East Coast has a smaller Jewish Community than the other regions. The large, impressive but obsolete, Durban synagogue building has been sold and a new site has been acquired to build a shul that would be more proportionate to the current size and needs of the Progressive community. The Durban Progressive congregation prides itself on the establishment by Durban’s Sisterhood of a hospice at Mavela, their award-winning crèche and education centre. The community received a visit by the Premier of KwaZulu Natal, Durban’s Mayor, and Catholic cardinal to Durban’s Temple David which sometimes serves as a centre of religious outreach.

I had the pleasure of visiting Temple Israel, Port Elizabeth (800 km from Cape Town) together with Rabbi Richard Newman for a Shabbaton during November. What I found was a well organised, happy community. They are particularly involved in ongoing community projects in the townships. We hope to visit them from time to time.

We have a small but committed congregation in East London. I understand that the breaking the fast function at the conclusion of Yom Kippur in East London, always includes the entire community. The smaller congregations need our support. I hope to visit each of them as soon as possible.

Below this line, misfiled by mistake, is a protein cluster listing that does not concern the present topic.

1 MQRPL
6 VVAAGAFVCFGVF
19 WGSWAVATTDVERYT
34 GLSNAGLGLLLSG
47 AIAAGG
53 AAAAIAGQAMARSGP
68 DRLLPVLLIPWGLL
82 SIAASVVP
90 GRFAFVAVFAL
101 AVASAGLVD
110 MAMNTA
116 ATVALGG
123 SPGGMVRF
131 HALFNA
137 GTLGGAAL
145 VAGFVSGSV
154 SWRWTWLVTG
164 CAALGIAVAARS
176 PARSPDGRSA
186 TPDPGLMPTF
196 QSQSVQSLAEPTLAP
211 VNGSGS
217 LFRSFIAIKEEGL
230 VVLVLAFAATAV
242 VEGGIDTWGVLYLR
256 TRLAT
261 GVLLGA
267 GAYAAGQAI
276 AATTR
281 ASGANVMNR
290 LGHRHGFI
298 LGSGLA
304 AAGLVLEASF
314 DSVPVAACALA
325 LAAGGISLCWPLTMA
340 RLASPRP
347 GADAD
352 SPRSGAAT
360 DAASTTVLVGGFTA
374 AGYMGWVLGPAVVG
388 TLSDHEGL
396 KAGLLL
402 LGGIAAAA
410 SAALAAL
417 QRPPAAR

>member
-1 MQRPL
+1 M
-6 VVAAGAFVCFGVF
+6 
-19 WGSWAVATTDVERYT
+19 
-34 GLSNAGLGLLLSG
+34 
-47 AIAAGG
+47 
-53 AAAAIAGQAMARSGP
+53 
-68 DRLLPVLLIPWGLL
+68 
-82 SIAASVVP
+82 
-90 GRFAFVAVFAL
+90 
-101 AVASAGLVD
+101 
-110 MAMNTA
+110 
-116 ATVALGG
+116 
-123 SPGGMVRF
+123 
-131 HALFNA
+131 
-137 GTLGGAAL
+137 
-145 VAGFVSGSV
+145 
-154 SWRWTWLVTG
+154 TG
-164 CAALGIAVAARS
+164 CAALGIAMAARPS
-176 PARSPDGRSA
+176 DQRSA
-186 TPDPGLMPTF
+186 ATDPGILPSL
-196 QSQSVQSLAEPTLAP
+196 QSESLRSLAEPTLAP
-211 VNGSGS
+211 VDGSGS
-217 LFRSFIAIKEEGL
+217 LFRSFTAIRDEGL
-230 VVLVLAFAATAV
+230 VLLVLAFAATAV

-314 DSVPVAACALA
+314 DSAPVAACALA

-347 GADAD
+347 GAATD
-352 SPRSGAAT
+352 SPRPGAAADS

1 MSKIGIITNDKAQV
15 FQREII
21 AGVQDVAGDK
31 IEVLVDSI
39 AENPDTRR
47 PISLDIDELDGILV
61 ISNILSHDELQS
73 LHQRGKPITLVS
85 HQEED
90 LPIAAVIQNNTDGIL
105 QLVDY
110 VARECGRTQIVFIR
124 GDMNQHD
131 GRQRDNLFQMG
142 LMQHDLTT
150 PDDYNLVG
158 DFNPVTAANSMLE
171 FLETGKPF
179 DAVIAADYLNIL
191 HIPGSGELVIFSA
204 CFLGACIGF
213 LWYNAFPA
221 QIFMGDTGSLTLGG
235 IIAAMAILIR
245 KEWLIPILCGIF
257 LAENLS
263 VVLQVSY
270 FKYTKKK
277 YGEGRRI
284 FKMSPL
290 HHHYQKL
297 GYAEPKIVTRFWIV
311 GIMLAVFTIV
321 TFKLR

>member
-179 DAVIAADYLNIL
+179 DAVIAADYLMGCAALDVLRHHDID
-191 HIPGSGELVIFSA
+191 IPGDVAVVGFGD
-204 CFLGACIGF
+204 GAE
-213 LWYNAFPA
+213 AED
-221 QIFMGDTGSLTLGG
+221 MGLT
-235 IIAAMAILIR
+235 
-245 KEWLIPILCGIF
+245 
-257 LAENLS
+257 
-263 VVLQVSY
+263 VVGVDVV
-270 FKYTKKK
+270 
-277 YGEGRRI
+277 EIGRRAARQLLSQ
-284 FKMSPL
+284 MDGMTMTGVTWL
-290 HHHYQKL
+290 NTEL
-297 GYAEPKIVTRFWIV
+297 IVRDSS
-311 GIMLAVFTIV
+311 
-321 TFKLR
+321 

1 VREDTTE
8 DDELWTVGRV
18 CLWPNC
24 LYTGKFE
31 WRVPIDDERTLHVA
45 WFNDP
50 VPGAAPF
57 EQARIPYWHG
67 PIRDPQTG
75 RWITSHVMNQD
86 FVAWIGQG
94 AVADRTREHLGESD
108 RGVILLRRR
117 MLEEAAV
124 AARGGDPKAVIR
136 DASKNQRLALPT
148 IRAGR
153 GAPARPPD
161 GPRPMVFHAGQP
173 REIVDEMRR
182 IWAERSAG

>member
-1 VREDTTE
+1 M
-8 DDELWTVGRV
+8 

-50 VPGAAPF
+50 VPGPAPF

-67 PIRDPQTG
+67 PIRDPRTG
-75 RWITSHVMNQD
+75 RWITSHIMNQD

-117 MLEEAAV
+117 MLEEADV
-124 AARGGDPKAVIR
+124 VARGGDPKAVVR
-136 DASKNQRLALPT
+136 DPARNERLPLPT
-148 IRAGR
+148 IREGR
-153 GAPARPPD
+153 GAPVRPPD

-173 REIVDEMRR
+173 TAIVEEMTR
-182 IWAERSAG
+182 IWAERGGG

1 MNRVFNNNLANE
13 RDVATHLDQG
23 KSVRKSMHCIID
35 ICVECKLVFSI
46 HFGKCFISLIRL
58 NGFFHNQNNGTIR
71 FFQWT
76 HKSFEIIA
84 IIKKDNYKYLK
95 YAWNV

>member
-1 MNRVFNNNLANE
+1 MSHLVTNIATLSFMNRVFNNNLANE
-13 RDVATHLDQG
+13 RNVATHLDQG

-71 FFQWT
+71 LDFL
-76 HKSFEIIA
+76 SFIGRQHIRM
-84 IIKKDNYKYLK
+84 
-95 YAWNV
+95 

Netzer is active but there is a need for wider youth participation. They had a very successful annual summer camp in Simon’s Town, 30 km south of Cape Town, which was attended by members from throughout South Africa. The SAUPJ needs to be more involved with Netzer.

Women of Progressive Judaism (formally the Sisterhood). The WPJ has been active in all of our Regions. They have recently held their local AGMs and have some new blood in their management.

SACRED – the South African Centre for Religious Equality and Diversity. Their highlight this year was an inter-religious event that they held at the Women’s Jail at Johannesburg’s Constitution Hill recently presenting a programme called “The Role of Women in Religious Leadership”. Representatives of Protestant, Baha’i and Cape Town’s Open Mosque addressed the meeting together with Rabbi Julia Margolis. The meeting was competently chaired by Reeva Forman.

On the downside, we had a handful of vocal members who did not support Israel in the recent Israel-Palestinian conflict. As some of them are well known members in leadership positions the media elected to misconstrue their statements as representing the views of our Progressive movement. We had to counter the disinformation through Radio interviews and articles in the Jewish Report as well as other media. After finally putting in paid notices in the media and addressing Zionist Federation meetings in our different Regions, I believe that we made the Progressive support for the Zionist Program clear.